I have this fantasy about Matthew Bourne’s “Swan Lake.”
I imagine this wonderfully wholesome and naive family wandering into the show in search of a little culture. It’s a ballet after all, and Tchaikovsky.
They sit through the production almost in a sorcerer's spell -- transfixed and amazed.
In the car ride home, the daughter asks, bewildered, “Why were all the swans men?”
And almost in unison, teenage Timmy in the back seat and Mom in the front chime in, “And why were they so sexy?”
Matthew Bourne’s “Swan Lake” is the production that 24 years ago catapulted Mr. Bourne’s work into the international spotlight. Famously, he reimagines Tchaikovsky’s ballet about women trapped as swans by an evil sorcerer's spell -- into the tragic and heroic story of a closeted prince discovering a secret world of male love.
It’s easy to reduce the ballet to that gesture, or to see it as a remount of an old production whose time has passed. But Mr. Bourne’s work is still beautifully relevant and vastly more complex than a single idea.
If you’ve never seen one of Mr. Bourne’s ballets, they are deeply theatrical and stunning wordless narratives. He tells a story almost in the mode of a silent movie, interspersed with dance. Though no one speaks, the storyline is crystal clear and accessible. In that sense, it’s almost dance-for-people-who-can’t-handle-dance. If ballet isn’t your thing, you can hold onto the plot and make it through.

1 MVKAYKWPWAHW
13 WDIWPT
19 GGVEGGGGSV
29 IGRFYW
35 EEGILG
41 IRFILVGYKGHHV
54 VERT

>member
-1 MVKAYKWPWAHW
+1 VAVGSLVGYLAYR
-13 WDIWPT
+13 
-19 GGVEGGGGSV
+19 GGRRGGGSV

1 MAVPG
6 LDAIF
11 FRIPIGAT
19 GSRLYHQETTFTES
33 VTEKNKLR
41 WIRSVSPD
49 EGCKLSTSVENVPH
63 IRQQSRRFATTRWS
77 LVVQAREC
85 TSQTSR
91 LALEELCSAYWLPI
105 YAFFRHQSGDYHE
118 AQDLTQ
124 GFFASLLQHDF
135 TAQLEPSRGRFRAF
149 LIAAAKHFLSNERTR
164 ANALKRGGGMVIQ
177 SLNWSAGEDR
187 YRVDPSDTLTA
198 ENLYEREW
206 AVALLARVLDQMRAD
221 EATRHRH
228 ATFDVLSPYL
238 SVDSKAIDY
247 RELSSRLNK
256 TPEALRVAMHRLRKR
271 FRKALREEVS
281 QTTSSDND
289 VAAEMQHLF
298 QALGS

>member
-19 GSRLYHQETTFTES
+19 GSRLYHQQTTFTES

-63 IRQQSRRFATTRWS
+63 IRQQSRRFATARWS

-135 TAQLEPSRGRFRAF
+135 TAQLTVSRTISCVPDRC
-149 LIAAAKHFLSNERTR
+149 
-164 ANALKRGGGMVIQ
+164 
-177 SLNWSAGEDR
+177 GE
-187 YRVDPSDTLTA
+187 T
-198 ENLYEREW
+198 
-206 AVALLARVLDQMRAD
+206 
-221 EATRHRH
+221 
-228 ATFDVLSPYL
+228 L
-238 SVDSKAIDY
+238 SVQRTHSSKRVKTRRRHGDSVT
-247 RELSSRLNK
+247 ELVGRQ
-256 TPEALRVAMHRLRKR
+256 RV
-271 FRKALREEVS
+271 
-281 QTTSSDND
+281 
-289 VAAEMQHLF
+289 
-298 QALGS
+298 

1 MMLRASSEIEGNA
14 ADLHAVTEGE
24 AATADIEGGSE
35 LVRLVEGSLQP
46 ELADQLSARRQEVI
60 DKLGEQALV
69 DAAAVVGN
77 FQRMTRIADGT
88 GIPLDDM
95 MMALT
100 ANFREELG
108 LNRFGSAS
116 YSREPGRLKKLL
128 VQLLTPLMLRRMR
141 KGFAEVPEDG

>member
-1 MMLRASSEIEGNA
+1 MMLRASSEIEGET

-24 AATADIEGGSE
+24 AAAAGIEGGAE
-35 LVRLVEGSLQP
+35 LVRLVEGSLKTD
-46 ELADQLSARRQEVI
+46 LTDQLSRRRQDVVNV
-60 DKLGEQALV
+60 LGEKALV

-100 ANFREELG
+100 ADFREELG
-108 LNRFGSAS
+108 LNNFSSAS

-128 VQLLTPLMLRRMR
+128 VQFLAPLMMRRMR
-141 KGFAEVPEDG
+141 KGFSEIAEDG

But my guess is that even the most ballet-resistant among you will leave changed by the dancers.
Part of the show’s particular magic is that it resists a simple, singular story. This isn’t an easy, tragic tale of a gay prince finding his gay swan. Instead, Mr. Bourne explores this gender-reversing notion with a passion and complexity that banishes any simple binary.
It’s breathtaking to see a stage full of bare-chested men competing and preening and seducing -- and, yes, dancing. Seeing “Swan Lake” here and now, in L.A. in 2019, the culture seems to have caught up to Mr. Bourne's ballet rather than passed it by. And, lest we all get caught up in a naive progressive fairytale, things still end tragically.
So if you’re that wonderfully wholesome and naive family looking for a little high culture with your curious teens, what better way to have a conversation about gender and sex and evil spells than gazing at a stage full of half naked men?
And if you’re looking for a work of art that’s as poignant and beautiful as it was a quarter of a century ago, this “Swan Lake” fits the bill.
“Swan Lake” plays at the Ahmanson Theatre downtown through January 5.
For info on the show, and to subscribe to the weekly KCRW theatre newsletter with my picks for what to see and the best theatre of 2019, check out kcrw.com/theatre.